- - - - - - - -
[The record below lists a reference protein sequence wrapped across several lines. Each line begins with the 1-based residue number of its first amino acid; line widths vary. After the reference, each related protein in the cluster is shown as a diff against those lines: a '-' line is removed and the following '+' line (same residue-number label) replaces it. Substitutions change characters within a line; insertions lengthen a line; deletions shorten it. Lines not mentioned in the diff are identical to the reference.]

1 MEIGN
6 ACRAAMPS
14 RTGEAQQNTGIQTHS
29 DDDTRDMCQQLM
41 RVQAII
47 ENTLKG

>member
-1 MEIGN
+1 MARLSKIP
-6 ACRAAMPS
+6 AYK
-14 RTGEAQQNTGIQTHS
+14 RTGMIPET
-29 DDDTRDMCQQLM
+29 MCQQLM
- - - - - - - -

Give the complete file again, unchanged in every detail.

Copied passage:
[The record below lists a reference protein sequence wrapped across several lines. Each line begins with the 1-based residue number of its first amino acid; line widths vary. After the reference, each related protein in the cluster is shown as a diff against those lines: a '-' line is removed and the following '+' line (same residue-number label) replaces it. Substitutions change characters within a line; insertions lengthen a line; deletions shorten it. Lines not mentioned in the diff are identical to the reference.]

1 MEIGN
6 ACRAAMPS
14 RTGEAQQNTGIQTHS
29 DDDTRDMCQQLM
41 RVQAII
47 ENTLKG

>member
-1 MEIGN
+1 MARLSKIP
-6 ACRAAMPS
+6 AYK
-14 RTGEAQQNTGIQTHS
+14 RTGMIPET
-29 DDDTRDMCQQLM
+29 MCQQLM